Cuba is usually hot, but summer can be the wettest season. Visitors arriving between May and October will encounter a lot of rain and 80 per cent humidity. Late October and early November can have hurricanes and other coastal storms. The drier season starts at the end of November and lasts until April. In winter months, from December to March, the weather is more comfortable, with sunny days, little rain and cooler evenings.
When to fly to Cuba
The most popular time to visit is December to January, though if you visit then be prepared for cooler evenings. The months of July and August are also very popular with holidaymakers. Time around national holidays – Christmas, Easter, New Year and 26 July (the anniversary of the revolution) – is also very popular with tourists hoping to join in the festivities. In the towns such as Havana and Santiago de Cuba, peak season runs for most of the year.
Unsurprisingly, off season is October and November when hurricanes are most likely. This is the time when cheap flights to Cuba and discount accommodation are most likely to be found.
Getting around Cuba
Flying is an easy way to get around the island; Cubana Airlines offers a good network of Cuba flights to popular destinations.
The cheapest way to get to most destinations is by bus. The excellent tourist bus service is run by Viazul, which operates coaches with air-conditioning, video and toilet. The route network connects most towns in Cuba that you could wish to visit. It may be worth bringing a jumper, as temperatures are much more “refreshing” than those outside. There is also a slightly cheaper service run by Astro bus, which is used mainly by locals. For the smaller fare, it is less reliable and often slower, with fewer spaces for foreigners. However, if you’re travelling further off the beaten track, it may be the only way to go.
Hiring a car is easy and there are many rental companies. The road network is excellent, but there are many other dangers to beware: if you’re visiting in high season, book in advance as all rental cars can get reserved. Attempts at parting foreigners from their cash are even more common at less-reputable rental companies in Cuba than the rest of the world. A good tip is to take a photograph of your car when you drop it off at the airport, so you have proof that you did not cause any damage to it. English will not be spoken everywhere you go, so take a good road map to find your way and learn enough Spanish to ask directions. Always ensure you have enough gas and fill up when you can – don’t just assume you will pass a petrol station when the tank is running low, on many roads they are few and far between.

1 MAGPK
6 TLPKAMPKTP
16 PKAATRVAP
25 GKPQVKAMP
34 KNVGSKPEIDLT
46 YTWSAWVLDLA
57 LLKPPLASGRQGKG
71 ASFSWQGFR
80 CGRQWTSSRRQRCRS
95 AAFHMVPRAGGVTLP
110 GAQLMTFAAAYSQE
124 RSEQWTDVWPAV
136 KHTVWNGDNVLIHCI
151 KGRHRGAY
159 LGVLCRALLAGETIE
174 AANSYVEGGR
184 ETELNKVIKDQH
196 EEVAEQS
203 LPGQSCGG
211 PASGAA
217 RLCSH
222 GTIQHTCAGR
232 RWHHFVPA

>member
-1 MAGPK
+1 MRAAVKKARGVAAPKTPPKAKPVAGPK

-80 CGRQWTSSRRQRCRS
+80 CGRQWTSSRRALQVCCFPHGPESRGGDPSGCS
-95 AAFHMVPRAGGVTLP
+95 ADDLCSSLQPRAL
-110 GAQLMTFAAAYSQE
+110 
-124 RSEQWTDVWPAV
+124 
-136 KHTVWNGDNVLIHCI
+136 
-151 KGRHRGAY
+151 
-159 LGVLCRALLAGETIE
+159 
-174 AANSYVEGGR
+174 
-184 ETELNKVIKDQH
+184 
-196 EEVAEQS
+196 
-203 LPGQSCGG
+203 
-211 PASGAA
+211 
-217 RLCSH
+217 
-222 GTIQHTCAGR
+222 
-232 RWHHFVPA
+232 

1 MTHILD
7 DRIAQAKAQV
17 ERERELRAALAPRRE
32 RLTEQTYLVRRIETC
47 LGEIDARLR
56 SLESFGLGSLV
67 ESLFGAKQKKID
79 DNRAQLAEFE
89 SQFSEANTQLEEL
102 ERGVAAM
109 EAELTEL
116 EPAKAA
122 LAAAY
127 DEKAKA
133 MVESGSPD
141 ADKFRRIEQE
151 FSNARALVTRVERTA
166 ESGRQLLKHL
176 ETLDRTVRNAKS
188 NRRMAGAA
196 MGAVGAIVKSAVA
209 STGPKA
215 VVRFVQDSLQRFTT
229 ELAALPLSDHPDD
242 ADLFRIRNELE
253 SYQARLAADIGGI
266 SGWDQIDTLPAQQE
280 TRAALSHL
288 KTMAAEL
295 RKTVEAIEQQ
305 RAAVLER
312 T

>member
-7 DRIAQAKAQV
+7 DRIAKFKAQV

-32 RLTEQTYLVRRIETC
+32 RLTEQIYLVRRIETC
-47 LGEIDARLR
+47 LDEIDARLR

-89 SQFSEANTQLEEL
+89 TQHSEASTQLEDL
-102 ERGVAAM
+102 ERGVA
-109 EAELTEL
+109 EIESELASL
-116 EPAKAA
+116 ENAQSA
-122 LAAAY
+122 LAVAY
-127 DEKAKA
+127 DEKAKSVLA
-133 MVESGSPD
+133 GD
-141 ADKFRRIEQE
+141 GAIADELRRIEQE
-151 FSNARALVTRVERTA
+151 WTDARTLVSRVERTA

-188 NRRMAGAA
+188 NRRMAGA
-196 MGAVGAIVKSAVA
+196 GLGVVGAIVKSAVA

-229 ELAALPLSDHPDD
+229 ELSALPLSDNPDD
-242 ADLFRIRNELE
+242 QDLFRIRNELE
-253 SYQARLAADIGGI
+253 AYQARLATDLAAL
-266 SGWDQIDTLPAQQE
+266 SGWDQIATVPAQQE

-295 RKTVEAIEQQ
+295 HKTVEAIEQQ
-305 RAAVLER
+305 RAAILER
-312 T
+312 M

Cuba insider information
- Havana is the first port of call for most visitors. The country’s capital is an aesthetic mixture of Spanish colonial architecture, dilapidated buildings and, of course, the 1950s American-finned cars. When in Havana, don’t miss a walk along the Malecon – the huge sea wall. The views are spectacular, it is the perfect place to see El Castillo Havana (the castle), the sea, the town itself and also to people -watch. Try and visit both in the day and the night, when it comes alive with bars and music.
- Cienfuegos City, often referred to as the “pearl of the South”, is on the southern coast of the country, built into a natural bay. Today a world heritage site, the city was settled by French colonialists in 1819 and its buildings reflect its past. As well as numerous attractions such as botanical gardens, a cemetery and stunning beaches, Cienfuegos is also home to the world’s highest stalagmite. Housed in the Martin Infierno Cave, the stalagmite is 67 metres (220 feet) high. Visiting it is an adventure in itself: head east to the mountains from the city, and enter the cave through the Yaguanabo Beach.
- The Caribbean beaches are one of the biggest draws of Cuba, and many holidaymakers don’t leave their all-inclusive resort. For the most idyllic beaches, head for Cayo Largo del Sur on the Caribbean side of the island. This island lies just offshore and has all you could want from a Caribbean beach: white sand, palm trees, grapefruit fields, parrots and excellent diving.
- Be alert to potential scams and attempts to make money. One popular trick, described by many tourists, is the request for “milk for my baby”. A tourist is approached and asked, not for money, but just to buy some milk for the Cuban’s baby. Both go together to a local shop to buy milk, so the tourist knows their money is going on the actual product. However, the next day, the milk is returned to the shop for real money. Don’t get angry if you fear you are being scammed. Maintain a good humour with any hustlers and politely refuse.